4,427 research outputs found

    Study of DiMuon Rare Beauty Decays with ATLAS and CMS

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    The LHC experiments will perform sensitive tests of physics beyond the Standard Model (BSM). The investigation of decays of beauty hadrons represents an alternative approach in addition to direct BSM searches. The ATLAS and CMS efforts concentrate on those B-decays that can be efficiently selected already at the first and second level trigger. The most favorable trigger signature will be for BB-hadron decays with muons in the final state. Using this trigger, ATLAS and CMS will be able to accommodate unprecedentedly high statistics in the rare decay sector. These are purely dimuon decays, and families of semimuonic exclusive channels. Already with data corresponding to an integrated luminosity of \ensuremath{1 fb^{-1}}, the sensitivity in the dimuon channels will be comparable to present measurements (world average). The strategy is to carry on the dimuon channel program up to nominal LHC luminosity. In particular the \ensuremath{B_s \to \mu\mu} signal with \ensuremath{\sim}5 sigma significance can be measured combining low luminosity \ensuremath{10^{33}cm^{-2} s^{-1}} samples with those of one year of LHC operation at a luminosity of \ensuremath{10^{34}cm^{-2} s^{-1}Comment: Submitted for the SUSY07 proceedings, 4 pages, 2 figures, 4 table

    B+B^+ semileptonic rare decays in ATLAS

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    We discuss the latest studies on rare semileptonic decays of B+B^+ meson with the ATLAS detector

    Rare semileptonic beauty decays in ATLAS

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    We discuss the latest studies on rare semileptonic decays of BB-mesons and Λb\Lambda_b at the ATLAS detector

    A new strategy for endoscopic staging of laryngeal carcinoma: multistep endoscopy

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    At present, it is difficult to identify a gold standard for endoscopic staging of laryngeal cancer, especially considering the large number of endoscopic instruments available. We have coined the term multistep endoscopy to describe a method for staging laryngeal precancerous and neoplastic lesions that sequentially uses several endoscopic tools including high definition white light endoscopy (HDTV), stroboscopy and autofluorescence endoscopy. During the period from November 2007 to November 2009, 140 patients with a suspect laryngeal lesion underwent multistep endoscopy at the Department of Otorhinolaryngology at Martini Hospital in Turin. All patients were subjected to a series of endoscopic examinations in indirect laryngoscopy (white light endoscopy coupled to a HDTV camera, laryngostroboscopy, indirect autofluorescence) followed by white light endoscopy coupled to a HDTV camera and autofluorescence in direct microlaryngoscopy. The aim of the present prospective study was to evaluate the utility of multistep endoscopy in the diagnostic work-up of laryngeal lesions. Multistep endoscopy showed a higher sensitivity and "biological" predictive value in early cancer and precancerous lesions of the larynx (sensitivity, 97.9%; specificity, 90.5%) compared to individual endoscopic tools. It allows for better therapeutic planning of superficial lesions and more accurate orientation when performing mapping biopsies on diffuse lesions. In our opinion, more widespread use of indirect autofluorescence endoscopy during follow-up may be warranted to search for synchronous/metachronous second tumours of the upper aerodigestive tract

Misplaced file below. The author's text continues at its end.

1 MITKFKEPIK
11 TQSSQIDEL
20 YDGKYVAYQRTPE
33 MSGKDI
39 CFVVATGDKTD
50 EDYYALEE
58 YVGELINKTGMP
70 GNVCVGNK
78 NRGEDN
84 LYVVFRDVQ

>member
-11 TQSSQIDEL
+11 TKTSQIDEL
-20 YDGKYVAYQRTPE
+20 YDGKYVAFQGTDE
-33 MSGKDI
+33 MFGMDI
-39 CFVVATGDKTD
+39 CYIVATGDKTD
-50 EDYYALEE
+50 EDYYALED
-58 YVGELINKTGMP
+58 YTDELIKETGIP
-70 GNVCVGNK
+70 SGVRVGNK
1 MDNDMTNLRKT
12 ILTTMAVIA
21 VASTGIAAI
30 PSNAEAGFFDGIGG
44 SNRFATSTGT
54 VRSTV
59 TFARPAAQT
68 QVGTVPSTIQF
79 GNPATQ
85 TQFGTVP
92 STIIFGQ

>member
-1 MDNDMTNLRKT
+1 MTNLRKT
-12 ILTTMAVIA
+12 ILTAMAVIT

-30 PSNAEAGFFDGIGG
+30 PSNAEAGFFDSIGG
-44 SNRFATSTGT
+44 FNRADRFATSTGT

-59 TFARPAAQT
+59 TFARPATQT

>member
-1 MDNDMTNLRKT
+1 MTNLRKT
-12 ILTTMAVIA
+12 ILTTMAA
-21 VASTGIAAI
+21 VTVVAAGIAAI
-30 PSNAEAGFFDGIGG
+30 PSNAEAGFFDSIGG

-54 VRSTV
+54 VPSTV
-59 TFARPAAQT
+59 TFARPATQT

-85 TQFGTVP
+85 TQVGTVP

Repositioning template for mandibular reconstruction with fibular free flap: an alternative technique to pre-plating and virtual surgical planning

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    Oral malignancies involving the mandibular bone require a complex reconstructive plan. Mandibular reconstruction with a fibular free flap is currently considered the best choice for functional and aesthetic rehabilitation after oncological surgery. This flap can be modelled with multiple osteotomies and can provide bone, muscle and skin for composite reconstruction. One of the most delicate aspects of mandibular reconstruction is the technique of bone modelling; the risk of prolonging the period of ischaemia and not restoring the correct maxillomandibular and occlusal relationships can ultimately lead to a higher rate of complications as well as poor aesthetic and functional results. Recently, there has been rising interest in virtual surgical planning and computer-assisted mandibular reconstruction in pre-operative planning; however, this is not always possible because of the costs involved and the set-up time for the entire procedure. In this paper, we present a simple and inexpensive technique for fibular free flap modelling and repositioning after segmental resection of the mandible; the technique entails the pre-operative preparation of a resin repositioning template on a stereolithographic model. This technique has been successfully applied in four cases: two cases underwent resection involving only the mandibular body, one case involving the mandibular body and symphysis and one case in which a ramus to ramus resection was performed. In this preliminary report, we show that the resin repositioning template is an easy, safe and useful tool for mandibular reconstruction with a fibular free flap
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